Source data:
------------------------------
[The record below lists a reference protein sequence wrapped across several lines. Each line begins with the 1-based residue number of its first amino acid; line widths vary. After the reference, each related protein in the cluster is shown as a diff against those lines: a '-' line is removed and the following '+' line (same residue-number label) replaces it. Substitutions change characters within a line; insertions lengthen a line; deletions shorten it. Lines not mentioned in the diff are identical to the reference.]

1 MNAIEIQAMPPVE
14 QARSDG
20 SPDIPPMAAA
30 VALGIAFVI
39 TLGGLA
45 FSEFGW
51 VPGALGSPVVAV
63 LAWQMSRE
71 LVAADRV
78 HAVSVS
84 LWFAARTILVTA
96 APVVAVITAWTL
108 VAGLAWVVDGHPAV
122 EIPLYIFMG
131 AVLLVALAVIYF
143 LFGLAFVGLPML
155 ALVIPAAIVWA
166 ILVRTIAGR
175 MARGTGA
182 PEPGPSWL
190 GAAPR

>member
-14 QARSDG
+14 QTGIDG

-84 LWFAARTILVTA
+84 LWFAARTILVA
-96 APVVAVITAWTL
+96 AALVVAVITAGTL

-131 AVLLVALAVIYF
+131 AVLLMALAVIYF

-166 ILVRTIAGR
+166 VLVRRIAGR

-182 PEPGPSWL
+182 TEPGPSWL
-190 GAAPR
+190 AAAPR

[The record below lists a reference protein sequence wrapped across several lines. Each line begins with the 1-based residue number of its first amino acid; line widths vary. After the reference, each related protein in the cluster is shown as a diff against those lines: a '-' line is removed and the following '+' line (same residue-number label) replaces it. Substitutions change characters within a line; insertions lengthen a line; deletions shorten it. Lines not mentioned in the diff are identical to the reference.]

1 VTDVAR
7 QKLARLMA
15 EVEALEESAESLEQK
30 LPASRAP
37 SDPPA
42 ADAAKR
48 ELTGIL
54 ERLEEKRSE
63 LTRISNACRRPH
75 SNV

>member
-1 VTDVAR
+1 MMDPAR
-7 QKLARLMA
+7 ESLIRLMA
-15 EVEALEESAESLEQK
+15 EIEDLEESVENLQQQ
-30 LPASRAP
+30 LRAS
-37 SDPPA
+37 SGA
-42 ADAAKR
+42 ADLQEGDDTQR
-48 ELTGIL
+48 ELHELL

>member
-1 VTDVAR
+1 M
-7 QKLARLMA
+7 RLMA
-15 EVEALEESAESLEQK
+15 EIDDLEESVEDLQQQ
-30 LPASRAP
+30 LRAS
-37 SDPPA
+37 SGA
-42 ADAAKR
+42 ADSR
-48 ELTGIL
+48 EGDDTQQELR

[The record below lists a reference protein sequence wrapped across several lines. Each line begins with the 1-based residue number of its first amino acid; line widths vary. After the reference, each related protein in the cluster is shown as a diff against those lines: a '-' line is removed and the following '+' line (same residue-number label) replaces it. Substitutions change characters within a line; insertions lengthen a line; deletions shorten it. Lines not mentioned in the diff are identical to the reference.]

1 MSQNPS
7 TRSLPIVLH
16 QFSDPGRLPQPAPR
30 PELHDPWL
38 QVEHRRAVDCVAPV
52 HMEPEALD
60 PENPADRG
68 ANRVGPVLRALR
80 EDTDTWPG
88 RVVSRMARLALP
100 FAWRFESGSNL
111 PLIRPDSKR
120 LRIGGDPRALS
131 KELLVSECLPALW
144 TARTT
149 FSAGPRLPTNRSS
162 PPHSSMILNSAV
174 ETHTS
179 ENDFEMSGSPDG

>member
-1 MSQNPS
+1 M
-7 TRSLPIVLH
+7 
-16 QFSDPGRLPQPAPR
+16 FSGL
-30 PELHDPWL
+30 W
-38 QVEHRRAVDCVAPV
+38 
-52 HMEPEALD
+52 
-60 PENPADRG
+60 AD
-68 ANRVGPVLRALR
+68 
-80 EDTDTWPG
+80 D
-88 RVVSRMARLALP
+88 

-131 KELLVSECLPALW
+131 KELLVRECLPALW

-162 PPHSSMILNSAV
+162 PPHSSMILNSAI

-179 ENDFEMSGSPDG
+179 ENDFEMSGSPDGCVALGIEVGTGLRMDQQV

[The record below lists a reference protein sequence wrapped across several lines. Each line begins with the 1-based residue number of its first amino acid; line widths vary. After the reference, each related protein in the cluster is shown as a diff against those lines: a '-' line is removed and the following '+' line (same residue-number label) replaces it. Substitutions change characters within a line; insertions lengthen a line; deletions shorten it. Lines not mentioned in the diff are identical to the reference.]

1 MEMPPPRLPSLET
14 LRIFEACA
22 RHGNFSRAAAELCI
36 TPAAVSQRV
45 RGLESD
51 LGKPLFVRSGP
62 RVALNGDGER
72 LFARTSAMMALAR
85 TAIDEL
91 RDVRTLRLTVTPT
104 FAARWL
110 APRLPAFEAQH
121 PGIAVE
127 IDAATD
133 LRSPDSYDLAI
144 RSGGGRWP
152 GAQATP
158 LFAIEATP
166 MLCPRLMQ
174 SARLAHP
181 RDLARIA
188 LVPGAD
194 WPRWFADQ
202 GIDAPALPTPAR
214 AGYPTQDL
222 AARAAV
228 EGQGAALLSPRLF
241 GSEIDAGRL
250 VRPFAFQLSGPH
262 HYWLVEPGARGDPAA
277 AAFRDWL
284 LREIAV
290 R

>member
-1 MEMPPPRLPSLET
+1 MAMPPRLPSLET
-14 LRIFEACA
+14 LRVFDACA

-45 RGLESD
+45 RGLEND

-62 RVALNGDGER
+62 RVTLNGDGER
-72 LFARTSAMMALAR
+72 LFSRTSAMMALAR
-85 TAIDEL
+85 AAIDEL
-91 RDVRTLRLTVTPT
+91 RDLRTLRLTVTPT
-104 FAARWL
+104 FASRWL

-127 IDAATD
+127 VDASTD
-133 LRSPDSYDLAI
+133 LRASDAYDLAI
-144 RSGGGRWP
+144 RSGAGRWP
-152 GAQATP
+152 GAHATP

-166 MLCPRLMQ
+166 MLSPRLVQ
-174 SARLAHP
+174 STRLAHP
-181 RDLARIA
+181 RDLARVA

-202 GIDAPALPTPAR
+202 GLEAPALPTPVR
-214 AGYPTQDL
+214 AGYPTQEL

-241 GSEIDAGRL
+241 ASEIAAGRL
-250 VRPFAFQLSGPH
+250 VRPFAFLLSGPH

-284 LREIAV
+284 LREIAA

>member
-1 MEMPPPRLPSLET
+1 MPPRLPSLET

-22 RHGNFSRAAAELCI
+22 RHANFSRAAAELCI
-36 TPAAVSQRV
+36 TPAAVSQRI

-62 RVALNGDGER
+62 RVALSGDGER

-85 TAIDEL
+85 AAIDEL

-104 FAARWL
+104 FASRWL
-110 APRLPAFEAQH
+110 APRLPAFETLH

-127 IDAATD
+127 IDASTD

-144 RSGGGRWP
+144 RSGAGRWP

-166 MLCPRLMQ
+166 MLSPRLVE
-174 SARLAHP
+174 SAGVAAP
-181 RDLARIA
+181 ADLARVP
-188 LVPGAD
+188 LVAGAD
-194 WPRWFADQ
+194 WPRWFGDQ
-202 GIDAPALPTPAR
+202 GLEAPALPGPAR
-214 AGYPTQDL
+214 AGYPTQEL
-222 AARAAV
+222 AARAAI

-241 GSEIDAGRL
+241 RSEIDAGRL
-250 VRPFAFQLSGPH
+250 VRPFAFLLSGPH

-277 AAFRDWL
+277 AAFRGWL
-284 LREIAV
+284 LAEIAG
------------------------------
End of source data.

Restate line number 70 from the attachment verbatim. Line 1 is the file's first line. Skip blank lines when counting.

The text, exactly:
+15 EIDDLEESVEDLQQQ